I know a fair number of authors, and the vast majority of them wrote unpublished (and sometimes unpublishable) manuscripts before seeing their “first” book on the shelf. So much so that I’ve come to think of the OBFN (Obligatory Bad First Novel) as part of the process.
(*note: the actual number of OBFNs one may have can vary from zero to many. I refer to it in the singular for clarity, and because most of us have at least one.)
You hear it all the time—writing a novel isn’t a sprint, it’s a marathon. Very true. It’s a long, sometimes arduous process, and it’s better to think of it in small steps rather than trying to wrap your head around the enormity of it all at once. Who wants to think about actually sitting down and writing twenty-six chapters, or stepping out the door and running twenty-six miles? Better to deal with it a chapter—or a mile—at a time. As Anne Lamott says, just take it bird-by-bird.
But there’s another, less obvious way a novel is like a marathon. Experienced distance runners say it takes you two or three marathons just to get the damn thing figured out. How to train, what to eat and drink, what a realistic pace looks like, etc. (To include a bunch of variables you haven’t even thought of until you’re in the middle of it. Like when you’re a dozen miles from the start and you went out a little too fast and you feel like complete toast and you realize you’re not even halfway done yet and holy crap you feel a cramp coming on. Talk about your sagging middle…)
So yeah, it might take a while to figure out what works for you, writing-wise. And the place this learning curve happens may be during your first novel. And that right there is a great reason to write it—you’re going to learn stuff in the process that you cannot get anywhere else… not from a class or a book or a conference. Stuff about yourself, and about what process works best for you.
So the OBFN is definitely part of the journey, and you should view it as such and not get too twisted up about it. I’m not saying, “Your first novel is going to suck.” It may be great, or not. I’m saying it doesn’t really matter. At least not as much as you think it does in the middle of it. Because there’ll likely be more. And they’ll likely be stronger, building on what you learned during your OBFN.
I didn’t know any of this when I wrote my OBFN. I just thought I was writing an awesome book and I hoped everyone would love it. Alternating with feeling like I was working on the worst piece of garbage ever committed to paper. But either way, it was such a struggle while I was in the middle of it that I couldn’t imagine anything beyond it. (Not helped by the fact that it was a 500-page epic techno-thriller with three or four viewpoint characters… one of whom was a dog.) My mindset was, “This is it--my novel! It had better be perfect, because it’s my one novel!” Of course coupled with, “It had better get published, because it’s my novel!”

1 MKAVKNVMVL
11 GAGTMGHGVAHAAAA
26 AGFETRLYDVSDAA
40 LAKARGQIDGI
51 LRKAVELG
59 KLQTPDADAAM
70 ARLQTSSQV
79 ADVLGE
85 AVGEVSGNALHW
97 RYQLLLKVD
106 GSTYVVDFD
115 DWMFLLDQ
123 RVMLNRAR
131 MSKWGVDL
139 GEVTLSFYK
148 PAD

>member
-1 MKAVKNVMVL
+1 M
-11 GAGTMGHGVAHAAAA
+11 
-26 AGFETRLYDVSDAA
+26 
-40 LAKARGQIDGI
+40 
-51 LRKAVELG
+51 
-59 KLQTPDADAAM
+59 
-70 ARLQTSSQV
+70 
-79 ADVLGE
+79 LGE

Guess what? It wasn’t perfect. And it didn’t get published. (And as it turns out it wasn’t my only novel. But I sure didn’t know that at the time.) I managed to get an agent with it, and he shopped it around to all the usual NYC publishing houses. And he got some nibbles from some of them. (One of whom said, “This was a very close call.” Which in some ways was worse than nothing.) But in the end it wasn’t placed, I was sort of heartbroken, and I went back to writing non-fiction for a while, thinking, “Boy, that was a waste of a year.”
But here’s the secret: It wasn’t. Not at all. I learned so much from that process, and it substantially changed the way I approach writing fiction, dumping all the stuff that didn’t work for me (including a fair amount of ‘conventional wisdom’) and keeping the stuff that did, learning to trust myself a little more. The next manuscript I wrote was placed (with help along the way from a great editor and a different—and amazing—agent) and published. But it absolutely wouldn’t have been without the OBFN preceding it. And if I had to do it over I wouldn’t change anything, including the “failure” of my first novel. Now I look back at it and think, Thank God that wasn’t published, because it honestly wasn’t that good (and a not-so-good book out of the gate can hurt your future prospects), and more important, even with substantial revision it wouldn’t be the kind of book I want to write going forward (it was all plot and no character).
So I’m not saying, “Don’t try, because a significant percentage of first attempts don’t ultimately publish.” I’m saying “By all means, jump in with both feet—write that sucker! But don’t stress over it, because you really can’t lose. Either it’ll be a blockbuster (good on you!) or it won’t, but either way it’s a necessary part of the process, and either way you’ll learn more about novel writing than you would reading a dozen how-to books.”
And either way, it’s a hell of a ride.
So—if you have one—tell us about your OBFN…
This is where I write about things that are of interest to me and which I think may be of interest to you. I’m assuming most of you are here due to an interest in reading, writing, editing, publishing, etc., so that’s the primary focus.